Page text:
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#solar4all: Guide Provides Roadmap For More Low-Income Communities To Go Solar

Tuesday, Mar 15 2016

Comms Team
GRID Alternatives, Vote Solar and the Center for Social Inclusion debuted a Low-Income Solar Policy Guide to the Hill today that outlines policies and program models that open access to solar power and solar jobs for all Americans, and identifies how these models can be replicated in more low-income communities.
The average cost of solar is dropping, putting it well within reach for all Americans and driving a surge in solar adoption. However, there remains a real need for policies that effectively overcome the unique barriers faced by low-income Americans.
“Solar energy is key to the clean energy economy we’re building across the country,” said U.S. Rep. Keith Ellison, D-Minn., who gave opening remarks at an event on the Hill. He added that the guide is going to help solar “reach more families” while creating jobs and reducing air pollution.

Along with detailing best policy and program models for expansion, the guidebook also explains the obstacles to solar’s proliferation in low-income communities and addresses linchpin topics such as consumer protection, direct incentives, on-bill financing and green banks.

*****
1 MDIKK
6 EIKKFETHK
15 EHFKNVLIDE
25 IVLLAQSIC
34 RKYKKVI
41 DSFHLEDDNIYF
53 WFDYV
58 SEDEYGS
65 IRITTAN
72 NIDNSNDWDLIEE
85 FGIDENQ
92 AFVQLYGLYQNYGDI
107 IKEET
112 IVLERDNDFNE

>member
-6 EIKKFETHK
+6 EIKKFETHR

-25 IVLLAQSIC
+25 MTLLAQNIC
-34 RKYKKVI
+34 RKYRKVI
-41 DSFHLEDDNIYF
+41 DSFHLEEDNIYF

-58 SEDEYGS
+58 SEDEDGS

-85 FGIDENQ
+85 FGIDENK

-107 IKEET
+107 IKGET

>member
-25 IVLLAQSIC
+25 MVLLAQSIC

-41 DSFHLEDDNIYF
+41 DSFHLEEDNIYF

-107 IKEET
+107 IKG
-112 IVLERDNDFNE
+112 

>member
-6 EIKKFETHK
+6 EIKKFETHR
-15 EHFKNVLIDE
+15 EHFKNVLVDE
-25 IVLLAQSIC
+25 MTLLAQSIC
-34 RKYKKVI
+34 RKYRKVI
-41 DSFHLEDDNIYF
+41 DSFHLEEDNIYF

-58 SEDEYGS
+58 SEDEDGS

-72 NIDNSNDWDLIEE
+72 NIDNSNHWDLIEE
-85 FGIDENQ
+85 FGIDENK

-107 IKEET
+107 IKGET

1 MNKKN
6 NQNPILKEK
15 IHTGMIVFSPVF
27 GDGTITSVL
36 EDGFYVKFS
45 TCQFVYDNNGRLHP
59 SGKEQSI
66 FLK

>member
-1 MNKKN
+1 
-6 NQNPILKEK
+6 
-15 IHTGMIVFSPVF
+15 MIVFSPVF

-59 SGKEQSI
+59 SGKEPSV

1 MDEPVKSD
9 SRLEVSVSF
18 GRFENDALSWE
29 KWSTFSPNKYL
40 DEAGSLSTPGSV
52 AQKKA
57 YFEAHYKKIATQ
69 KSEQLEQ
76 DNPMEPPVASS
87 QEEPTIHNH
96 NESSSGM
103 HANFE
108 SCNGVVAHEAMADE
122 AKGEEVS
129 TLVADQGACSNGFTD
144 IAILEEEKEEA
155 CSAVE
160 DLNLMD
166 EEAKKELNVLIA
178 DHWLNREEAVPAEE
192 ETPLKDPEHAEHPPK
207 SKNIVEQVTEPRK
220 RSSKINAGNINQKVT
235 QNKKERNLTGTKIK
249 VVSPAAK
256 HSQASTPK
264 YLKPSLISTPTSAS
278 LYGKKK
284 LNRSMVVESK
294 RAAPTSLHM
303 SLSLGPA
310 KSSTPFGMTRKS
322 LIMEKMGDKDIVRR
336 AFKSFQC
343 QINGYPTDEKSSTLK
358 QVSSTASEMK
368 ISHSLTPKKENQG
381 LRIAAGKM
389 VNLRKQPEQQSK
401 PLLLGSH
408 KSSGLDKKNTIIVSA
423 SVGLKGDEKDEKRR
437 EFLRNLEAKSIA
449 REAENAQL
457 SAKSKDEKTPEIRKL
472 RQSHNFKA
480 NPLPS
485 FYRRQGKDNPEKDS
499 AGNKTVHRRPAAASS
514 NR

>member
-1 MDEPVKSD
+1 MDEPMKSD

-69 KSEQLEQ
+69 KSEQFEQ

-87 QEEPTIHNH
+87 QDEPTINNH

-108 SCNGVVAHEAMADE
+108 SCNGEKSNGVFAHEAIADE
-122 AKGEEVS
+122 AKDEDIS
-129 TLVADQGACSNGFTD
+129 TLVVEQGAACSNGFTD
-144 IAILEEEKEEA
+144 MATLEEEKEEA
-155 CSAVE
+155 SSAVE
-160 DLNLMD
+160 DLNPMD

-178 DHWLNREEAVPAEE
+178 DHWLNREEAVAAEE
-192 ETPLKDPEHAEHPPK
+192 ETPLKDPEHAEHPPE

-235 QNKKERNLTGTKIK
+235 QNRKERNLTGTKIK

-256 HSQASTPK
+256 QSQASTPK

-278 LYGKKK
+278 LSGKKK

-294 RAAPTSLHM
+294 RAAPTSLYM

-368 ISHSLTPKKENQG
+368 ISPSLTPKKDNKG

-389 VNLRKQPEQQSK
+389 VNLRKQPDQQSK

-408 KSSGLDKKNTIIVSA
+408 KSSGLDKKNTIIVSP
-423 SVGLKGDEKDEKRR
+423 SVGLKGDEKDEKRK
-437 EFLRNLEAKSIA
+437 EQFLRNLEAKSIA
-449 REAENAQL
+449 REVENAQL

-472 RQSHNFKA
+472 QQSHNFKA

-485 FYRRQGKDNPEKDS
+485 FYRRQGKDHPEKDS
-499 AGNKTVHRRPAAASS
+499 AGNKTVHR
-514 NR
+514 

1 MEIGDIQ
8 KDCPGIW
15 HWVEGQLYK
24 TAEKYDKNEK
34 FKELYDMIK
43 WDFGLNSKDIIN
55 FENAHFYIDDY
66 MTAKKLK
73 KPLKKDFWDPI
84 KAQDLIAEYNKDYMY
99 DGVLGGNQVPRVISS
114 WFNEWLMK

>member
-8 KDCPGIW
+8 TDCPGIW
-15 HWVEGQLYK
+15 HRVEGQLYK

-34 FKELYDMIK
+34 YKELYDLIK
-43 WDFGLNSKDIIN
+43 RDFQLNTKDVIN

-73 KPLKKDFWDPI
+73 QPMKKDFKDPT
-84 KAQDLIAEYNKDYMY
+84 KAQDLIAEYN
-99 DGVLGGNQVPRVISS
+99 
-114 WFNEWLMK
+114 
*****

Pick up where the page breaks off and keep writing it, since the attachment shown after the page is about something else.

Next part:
“This guide really will help establish clean communities and green jobs in our communities, which is so important as we address all of the environmental injustices around the country,” said U.S. Rep. Barbara Lee, D-Calif., who also spoke at the event. “Now we've got to continue with this progress and we've got to insure that all Americans have access to this clean energy source.”

“Solar is a technology that benefits everyone,” said SEIA President and CEO Rhone Resch. “By providing stable electricity prices below local utility rates, solar energy can substantially reduce the energy burden of low-income households. We’re confident that with the right policies in place, solar will continue to grow all across America, bringing with it well-paying local jobs and the cleaner air quality that every American, socioeconomic status aside, deserves.”
The Hill event for the guide also had support from U.S. Rep. Tony Cárdenas, D-Calif.; Dan Utech, Deputy Assistant to the President for Energy and Climate Change; and Tommy Wells, District of Columbia Director of the Department of Energy and Environment.
The Low-Income Solar Policy Guide was officially launched at a Manhattan briefing yesterday. It is now available online at